Involuntarily Bumped.. What Can You Do?
There’s been an extraordinary amount of public backlash regarding the Doctor involuntarily bumped from the United Airlines flight earlier this week. The video made headlines and was the subject of twitter feeds all over the world. I wasn’t the only one surprised to see him so forcibly removed. Can they literally drag you out kicking and screaming??! Although the degree of violence may be in question, the answer is yes.
It’s actually pretty commonplace for airlines to bump people from their flights. They frequently overbook to make up for no-shows. Thankfully, it is usually dealt with a little more diplomatically.
When the airlines overfill a flight, they ask passengers to give up their seat voluntarily. Most often, these passengers will be offered the next available flight as well as additional compensation such as a free future flight. Normally passengers who aren’t in a hurry are happy to give up their seat in exchange for the compensation.
Airline representatives are given guidelines on negotiating the compensation. Understand what they are offering. If they are offering passage on the next flight, make sure they confirm your seat. Standby can have you standing by for a much longer time than you bargained for. If they are expecting you to wait for a flight the next day are they offering you a hotel room? Money for meals and a transfer to the hotel and back to the airport until your scheduled flight?
The Department of Transportation has not mandated the type and amount of compensation so you’re on your own. Negotiate.
If no volunteers can be found, the airlines have the right to choose the passengers to be bumped. Although there is not a mandated method of how an airline makes this choice, it must be a written company policy. This written explanation of your rights and the selection method used should be provided to you. Some examples would be the passengers that were last to check-in or possibly a random computer selection.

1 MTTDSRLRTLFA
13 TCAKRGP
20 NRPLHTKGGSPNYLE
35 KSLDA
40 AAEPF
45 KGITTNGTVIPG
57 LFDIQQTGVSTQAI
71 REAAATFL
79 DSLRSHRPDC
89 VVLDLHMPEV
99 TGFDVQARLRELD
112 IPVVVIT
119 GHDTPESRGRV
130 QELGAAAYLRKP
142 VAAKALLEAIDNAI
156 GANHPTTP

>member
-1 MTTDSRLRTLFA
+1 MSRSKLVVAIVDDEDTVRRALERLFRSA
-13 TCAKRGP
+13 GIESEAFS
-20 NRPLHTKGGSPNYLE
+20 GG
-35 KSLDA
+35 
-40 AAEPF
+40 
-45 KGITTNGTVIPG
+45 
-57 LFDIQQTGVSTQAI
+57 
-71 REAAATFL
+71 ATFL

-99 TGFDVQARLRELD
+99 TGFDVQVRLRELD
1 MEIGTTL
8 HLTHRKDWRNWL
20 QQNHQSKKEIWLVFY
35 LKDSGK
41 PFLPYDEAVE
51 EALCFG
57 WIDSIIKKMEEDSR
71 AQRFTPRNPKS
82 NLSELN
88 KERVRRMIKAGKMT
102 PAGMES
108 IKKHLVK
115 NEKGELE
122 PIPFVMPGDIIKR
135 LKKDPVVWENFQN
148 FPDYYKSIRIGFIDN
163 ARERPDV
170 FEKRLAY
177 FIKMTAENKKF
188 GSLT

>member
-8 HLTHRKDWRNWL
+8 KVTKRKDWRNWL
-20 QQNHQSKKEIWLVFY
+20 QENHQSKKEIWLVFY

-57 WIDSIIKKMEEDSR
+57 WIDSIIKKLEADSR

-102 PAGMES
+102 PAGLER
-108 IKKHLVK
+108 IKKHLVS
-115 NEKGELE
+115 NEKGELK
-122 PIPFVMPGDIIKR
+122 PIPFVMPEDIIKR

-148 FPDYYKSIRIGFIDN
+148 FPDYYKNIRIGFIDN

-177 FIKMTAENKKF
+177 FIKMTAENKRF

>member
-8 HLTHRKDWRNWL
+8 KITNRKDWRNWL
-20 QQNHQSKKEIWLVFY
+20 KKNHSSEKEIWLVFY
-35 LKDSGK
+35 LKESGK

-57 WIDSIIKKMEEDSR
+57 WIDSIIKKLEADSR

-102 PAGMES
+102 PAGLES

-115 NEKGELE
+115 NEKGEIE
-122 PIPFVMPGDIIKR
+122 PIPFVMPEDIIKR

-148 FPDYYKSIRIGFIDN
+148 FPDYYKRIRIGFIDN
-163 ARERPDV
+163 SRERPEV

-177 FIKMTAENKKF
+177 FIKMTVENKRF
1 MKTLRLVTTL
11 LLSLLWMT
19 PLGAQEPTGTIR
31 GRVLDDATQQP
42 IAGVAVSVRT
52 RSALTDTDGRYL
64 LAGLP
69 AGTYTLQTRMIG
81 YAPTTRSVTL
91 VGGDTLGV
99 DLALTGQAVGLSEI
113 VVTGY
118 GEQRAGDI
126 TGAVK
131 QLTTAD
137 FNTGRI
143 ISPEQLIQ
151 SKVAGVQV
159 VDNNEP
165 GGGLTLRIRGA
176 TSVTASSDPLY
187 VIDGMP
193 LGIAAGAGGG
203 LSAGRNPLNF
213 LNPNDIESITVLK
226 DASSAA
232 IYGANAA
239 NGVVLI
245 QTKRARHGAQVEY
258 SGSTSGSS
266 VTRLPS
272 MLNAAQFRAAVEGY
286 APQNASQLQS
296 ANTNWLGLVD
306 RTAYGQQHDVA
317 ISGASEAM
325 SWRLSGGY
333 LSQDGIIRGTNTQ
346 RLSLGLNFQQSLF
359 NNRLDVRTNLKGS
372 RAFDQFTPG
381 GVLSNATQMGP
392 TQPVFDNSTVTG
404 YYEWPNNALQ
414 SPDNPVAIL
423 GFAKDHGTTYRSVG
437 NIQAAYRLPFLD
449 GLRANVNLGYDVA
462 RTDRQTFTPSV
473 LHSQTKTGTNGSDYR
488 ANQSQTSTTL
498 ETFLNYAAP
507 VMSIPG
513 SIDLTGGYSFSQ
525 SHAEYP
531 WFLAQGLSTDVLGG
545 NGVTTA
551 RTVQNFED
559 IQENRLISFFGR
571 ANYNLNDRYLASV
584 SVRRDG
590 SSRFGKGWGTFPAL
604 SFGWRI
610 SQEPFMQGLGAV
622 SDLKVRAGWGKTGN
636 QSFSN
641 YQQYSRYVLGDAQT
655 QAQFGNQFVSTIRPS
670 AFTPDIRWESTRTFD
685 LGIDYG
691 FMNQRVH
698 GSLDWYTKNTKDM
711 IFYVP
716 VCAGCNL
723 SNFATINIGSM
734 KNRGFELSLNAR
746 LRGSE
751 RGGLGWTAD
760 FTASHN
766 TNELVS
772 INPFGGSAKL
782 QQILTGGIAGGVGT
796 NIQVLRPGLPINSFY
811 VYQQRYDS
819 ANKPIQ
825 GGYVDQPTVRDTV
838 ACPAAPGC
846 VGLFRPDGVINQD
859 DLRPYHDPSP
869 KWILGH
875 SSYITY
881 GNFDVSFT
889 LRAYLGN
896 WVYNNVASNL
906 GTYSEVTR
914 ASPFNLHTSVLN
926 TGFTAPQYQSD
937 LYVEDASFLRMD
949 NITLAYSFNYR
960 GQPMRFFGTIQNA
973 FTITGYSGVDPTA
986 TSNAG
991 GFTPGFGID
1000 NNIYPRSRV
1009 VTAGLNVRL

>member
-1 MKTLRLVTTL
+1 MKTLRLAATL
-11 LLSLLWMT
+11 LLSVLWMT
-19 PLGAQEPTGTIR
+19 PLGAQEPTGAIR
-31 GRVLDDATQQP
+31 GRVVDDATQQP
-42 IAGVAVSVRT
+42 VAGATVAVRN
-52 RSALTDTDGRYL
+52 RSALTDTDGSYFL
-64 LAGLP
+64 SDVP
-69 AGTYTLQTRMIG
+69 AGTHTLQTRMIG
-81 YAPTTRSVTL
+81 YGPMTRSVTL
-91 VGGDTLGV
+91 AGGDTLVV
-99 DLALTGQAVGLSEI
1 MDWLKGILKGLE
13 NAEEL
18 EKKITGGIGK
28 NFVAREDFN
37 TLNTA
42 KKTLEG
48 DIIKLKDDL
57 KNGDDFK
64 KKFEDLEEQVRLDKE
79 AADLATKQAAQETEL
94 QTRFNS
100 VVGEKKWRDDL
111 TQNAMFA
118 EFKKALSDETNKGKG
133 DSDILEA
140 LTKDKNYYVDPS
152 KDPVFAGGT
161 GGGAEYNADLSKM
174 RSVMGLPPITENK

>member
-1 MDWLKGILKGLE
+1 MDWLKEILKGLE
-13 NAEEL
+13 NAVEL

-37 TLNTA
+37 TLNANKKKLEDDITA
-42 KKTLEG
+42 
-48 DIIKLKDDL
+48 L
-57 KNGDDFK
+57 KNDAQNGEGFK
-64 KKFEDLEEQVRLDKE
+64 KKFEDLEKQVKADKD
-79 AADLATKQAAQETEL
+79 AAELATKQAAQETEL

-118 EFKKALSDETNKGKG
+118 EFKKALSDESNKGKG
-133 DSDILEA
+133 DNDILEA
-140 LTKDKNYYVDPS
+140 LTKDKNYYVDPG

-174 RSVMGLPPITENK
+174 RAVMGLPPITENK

However they decide, the rule is… if tagged, you’re it. You’ve gotta go. It is suggested that you go peacefully. Law enforcement will be involved if you refuse.
So if you are involuntarily bumped, what can you be sure of? First of all, the DOT does not mandate that the airline give you any compensation if they can get you to your destination within an hour of the original scheduled arrival time.
If you arrive over an hour but under two hours later on domestic flights, or between one and four hours later on international flights, you can expect to receive 200% of the original one-way fare with a maximum of $675.
If you arrive over two hours later domestically or over four hours internationally, or if you are not offered another flight, you are to receive 400% of the original one way fare with a maximum of $1,350.
You have the right to insist on a check, if you prefer that in lieu of a free ticket or travel voucher.
The US Bureau of Transportation Statistics notes that involuntary bumping occurs only 1 in 10,000 passengers so the chances are pretty slim that it will happen to you. To lessen the likelihood, check-in online 24 hours prior to your flight and get to the airport early.